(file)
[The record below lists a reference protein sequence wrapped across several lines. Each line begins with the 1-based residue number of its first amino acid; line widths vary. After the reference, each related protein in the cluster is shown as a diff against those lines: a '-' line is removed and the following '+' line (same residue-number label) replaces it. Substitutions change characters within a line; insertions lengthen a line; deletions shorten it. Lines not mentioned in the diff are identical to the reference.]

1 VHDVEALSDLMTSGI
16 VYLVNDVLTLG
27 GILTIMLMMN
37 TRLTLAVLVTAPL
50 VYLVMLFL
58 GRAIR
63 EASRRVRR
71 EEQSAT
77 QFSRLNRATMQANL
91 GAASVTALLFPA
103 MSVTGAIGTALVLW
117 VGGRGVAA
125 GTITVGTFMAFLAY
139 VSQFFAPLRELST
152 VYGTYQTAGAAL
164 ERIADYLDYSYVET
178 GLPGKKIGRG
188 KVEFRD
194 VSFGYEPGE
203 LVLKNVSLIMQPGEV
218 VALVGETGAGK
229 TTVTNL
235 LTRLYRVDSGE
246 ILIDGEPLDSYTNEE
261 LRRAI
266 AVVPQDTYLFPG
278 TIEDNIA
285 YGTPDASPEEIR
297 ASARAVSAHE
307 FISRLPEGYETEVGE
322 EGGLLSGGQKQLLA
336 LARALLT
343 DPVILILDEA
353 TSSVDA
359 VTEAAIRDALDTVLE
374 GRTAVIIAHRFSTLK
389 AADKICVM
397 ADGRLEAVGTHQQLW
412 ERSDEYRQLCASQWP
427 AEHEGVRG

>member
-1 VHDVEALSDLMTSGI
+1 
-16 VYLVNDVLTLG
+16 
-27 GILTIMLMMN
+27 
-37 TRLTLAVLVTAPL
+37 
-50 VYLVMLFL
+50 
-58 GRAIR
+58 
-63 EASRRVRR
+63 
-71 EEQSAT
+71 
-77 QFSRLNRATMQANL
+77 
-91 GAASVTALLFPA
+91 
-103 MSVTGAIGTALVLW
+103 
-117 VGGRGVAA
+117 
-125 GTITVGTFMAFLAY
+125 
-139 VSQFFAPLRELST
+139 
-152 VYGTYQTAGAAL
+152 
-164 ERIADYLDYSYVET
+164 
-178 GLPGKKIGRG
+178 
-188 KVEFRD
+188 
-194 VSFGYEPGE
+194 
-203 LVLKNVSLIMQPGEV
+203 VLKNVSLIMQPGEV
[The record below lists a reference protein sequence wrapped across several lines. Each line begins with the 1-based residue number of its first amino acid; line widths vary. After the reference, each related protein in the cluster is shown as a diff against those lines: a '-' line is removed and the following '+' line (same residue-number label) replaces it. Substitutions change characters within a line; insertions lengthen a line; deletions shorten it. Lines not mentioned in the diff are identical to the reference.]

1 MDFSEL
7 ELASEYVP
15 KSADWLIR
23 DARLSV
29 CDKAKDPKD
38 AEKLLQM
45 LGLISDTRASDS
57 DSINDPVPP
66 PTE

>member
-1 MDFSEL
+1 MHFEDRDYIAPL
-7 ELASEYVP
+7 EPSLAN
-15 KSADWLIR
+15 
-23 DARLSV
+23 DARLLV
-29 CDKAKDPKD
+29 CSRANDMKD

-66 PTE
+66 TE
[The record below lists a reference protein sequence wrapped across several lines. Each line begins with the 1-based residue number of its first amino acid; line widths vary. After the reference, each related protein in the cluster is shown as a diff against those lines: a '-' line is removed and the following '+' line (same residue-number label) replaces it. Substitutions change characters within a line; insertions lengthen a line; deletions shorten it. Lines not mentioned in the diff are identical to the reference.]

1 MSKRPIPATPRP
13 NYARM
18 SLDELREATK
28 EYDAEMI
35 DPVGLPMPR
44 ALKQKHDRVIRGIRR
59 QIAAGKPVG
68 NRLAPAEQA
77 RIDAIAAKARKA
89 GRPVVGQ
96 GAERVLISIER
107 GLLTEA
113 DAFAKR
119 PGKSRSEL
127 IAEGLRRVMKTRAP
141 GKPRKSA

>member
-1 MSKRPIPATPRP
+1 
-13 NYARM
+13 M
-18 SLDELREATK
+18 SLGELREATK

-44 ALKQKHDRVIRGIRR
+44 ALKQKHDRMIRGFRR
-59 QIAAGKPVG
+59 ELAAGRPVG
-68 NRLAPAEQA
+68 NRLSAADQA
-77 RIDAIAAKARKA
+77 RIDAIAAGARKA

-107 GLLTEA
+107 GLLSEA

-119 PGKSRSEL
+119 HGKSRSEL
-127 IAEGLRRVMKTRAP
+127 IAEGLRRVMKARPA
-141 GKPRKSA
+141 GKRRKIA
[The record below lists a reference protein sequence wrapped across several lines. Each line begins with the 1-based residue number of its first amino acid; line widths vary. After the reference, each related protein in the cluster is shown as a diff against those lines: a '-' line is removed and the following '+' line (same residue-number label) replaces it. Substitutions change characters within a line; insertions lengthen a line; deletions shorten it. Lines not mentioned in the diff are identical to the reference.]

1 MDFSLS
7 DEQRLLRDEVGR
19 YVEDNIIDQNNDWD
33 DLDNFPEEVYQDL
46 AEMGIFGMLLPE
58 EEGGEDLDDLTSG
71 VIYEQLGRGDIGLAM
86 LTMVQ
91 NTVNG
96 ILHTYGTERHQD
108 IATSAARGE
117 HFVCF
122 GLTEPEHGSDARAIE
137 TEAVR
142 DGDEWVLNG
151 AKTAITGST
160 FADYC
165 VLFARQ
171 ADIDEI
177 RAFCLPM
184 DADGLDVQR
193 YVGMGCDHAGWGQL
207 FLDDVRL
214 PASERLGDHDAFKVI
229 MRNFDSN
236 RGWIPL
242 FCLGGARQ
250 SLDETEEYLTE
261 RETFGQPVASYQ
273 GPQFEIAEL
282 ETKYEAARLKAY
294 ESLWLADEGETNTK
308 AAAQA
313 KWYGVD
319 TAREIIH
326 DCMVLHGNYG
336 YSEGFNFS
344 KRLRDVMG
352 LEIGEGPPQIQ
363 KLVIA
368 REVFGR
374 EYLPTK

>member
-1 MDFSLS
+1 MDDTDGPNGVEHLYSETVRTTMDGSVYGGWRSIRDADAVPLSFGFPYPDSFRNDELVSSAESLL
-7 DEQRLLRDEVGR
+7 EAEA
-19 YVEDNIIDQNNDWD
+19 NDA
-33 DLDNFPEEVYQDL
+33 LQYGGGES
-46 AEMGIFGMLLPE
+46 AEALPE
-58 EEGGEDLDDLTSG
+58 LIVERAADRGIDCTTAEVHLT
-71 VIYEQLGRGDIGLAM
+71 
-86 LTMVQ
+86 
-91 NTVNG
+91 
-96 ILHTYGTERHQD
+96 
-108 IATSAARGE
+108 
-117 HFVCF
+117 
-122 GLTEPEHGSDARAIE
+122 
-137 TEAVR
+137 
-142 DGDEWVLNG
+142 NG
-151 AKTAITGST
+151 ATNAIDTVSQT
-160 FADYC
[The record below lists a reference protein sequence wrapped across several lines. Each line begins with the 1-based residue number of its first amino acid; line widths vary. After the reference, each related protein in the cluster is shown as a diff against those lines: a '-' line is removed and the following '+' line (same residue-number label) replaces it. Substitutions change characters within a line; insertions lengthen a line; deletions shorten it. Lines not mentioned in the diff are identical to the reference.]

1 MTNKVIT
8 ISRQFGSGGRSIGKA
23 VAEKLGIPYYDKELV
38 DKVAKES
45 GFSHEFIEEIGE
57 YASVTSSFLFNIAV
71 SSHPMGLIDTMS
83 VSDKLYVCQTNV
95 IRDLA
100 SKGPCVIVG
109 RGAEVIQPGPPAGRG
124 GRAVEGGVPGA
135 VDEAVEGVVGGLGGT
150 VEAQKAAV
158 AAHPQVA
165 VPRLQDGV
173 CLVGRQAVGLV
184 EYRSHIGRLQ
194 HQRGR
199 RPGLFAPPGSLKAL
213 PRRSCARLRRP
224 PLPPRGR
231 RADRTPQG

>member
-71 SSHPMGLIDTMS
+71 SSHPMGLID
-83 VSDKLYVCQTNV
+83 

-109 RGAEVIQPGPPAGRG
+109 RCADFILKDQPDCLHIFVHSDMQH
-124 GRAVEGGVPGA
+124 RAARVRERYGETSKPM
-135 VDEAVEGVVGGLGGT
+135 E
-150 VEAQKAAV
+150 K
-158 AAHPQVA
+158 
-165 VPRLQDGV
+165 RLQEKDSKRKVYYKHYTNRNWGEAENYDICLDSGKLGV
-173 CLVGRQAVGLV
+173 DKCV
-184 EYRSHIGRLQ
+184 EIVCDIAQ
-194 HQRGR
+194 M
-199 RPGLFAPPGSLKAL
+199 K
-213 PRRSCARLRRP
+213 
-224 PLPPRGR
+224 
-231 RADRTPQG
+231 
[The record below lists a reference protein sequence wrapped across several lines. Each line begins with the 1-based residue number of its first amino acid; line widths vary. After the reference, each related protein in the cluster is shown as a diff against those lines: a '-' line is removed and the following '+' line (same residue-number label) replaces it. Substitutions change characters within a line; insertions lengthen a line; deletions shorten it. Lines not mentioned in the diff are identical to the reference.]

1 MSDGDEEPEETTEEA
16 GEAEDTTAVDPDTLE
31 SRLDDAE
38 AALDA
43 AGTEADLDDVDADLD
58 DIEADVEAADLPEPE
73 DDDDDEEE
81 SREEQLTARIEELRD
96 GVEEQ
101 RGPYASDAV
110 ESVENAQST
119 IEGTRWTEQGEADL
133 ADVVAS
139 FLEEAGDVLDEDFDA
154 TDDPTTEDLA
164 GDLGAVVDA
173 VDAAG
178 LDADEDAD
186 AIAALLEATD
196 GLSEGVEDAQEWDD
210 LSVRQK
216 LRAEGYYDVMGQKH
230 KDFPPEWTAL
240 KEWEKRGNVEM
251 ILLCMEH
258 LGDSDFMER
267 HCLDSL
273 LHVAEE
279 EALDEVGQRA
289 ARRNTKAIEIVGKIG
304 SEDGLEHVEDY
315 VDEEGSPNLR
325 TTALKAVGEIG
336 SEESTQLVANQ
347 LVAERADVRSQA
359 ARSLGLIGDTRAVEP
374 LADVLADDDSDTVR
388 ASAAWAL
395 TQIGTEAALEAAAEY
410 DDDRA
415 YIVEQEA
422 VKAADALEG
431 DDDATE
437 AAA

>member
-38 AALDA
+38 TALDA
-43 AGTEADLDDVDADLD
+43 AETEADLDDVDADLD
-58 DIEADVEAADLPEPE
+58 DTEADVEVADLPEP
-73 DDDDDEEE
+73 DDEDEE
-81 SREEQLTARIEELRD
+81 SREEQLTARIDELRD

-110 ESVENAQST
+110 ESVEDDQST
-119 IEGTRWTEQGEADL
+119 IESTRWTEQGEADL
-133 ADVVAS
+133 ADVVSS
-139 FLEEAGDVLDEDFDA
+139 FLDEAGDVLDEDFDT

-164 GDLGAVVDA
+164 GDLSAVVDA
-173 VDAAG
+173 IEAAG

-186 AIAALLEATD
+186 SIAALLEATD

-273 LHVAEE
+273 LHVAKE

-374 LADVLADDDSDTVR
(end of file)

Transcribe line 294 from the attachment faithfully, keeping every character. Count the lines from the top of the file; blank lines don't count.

164 GDLGAVVDA